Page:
The Three Best (and Worst) Video Games from October 2021

3 Up, 3 Down – October 2021

I really wish that all the best and worst games from this past October were all Halloween-themed, all the time. One of our best-reviewed games is meant to instill fear, and another to instill Dread. And by definition, all of the worst-reviewed games are terrifying in the sense that you could’ve gotten something better with that video game money. Alright, I’m pushing it, and October was a pretty great month for games. Read on for the highs, and lows.

inscryption hero

The Good


***click here for our review***

Who would have thought that one of the best reviewed games of October 2021 would be a horror-themed card game? I sure didn’t. Inscryption is based upon the card mechanics of the game Sacrifices Must Be Made, and creates a very unique horror experience. There are lots of modes and secrets to unlock over the course of the narrative. Our review described Inscryption as “a genre-crossing meta-adventure the likes of which I’ve never seen before”. Any players looking for original experiences shouldn’t miss this indie gem.

Marvel’s Guardians of the Galaxy

***click here for our review***

Marvel’s Guardians of the Galaxy takes the micro-transaction-laden multiplayer Avengers game created by Eidos Montreal, and uses those mechanics to deliver a story-driven, linear, single-player experience, and it all makes for a much better game. Just like in Avengers, this Guardians of the Galaxy game doesn’t stick to the rules laid down by the films, and might catch some movie-goers off-guard. In our review, we hoped Marvel’s Guardians of the Galaxy would “captur[e] the quirky nature of the characters and their complex dynamics”, and found that it definitely did.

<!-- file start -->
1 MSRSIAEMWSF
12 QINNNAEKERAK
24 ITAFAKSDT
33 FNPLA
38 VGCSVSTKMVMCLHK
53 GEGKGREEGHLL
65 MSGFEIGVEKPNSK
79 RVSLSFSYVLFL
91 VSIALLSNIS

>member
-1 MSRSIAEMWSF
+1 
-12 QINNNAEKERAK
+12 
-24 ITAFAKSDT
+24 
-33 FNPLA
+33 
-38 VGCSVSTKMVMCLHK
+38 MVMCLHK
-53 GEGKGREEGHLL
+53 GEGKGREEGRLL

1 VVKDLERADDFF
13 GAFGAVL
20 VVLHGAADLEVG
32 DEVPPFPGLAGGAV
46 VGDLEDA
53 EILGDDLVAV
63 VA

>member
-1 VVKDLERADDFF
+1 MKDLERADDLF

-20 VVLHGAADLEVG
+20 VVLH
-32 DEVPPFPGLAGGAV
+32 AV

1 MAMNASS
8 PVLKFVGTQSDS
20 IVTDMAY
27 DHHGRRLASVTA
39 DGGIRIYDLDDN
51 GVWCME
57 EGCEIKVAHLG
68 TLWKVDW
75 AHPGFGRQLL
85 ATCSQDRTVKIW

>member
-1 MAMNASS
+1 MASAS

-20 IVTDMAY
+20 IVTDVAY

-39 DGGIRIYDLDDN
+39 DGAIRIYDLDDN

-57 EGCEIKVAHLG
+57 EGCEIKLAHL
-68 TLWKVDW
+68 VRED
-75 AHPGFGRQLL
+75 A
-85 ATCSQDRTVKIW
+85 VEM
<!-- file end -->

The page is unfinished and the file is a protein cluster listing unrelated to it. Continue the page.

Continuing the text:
Metroid Dread

***click here for our review***

For the first time in 19 years, Nintendo has released an original side-scrolling entry to the Metroid franchise, and, luckily, it was worth the wait. Actually, to most, it wasn’t a very long wait, as the game was officially announced at E3 2021, and was many people’s happiest surprise of the entire show. Metroid Dread was developed by the same team that did the remake of Metroid: Samus Returns for the 3DS, and improved upon that title in nearly every way. In our review, we found that “Dread uses environmental and mechanical elements to keep the player tense and terrified”. What more could a player want from one of the best-reviewed releases of 2021’s spookiest month?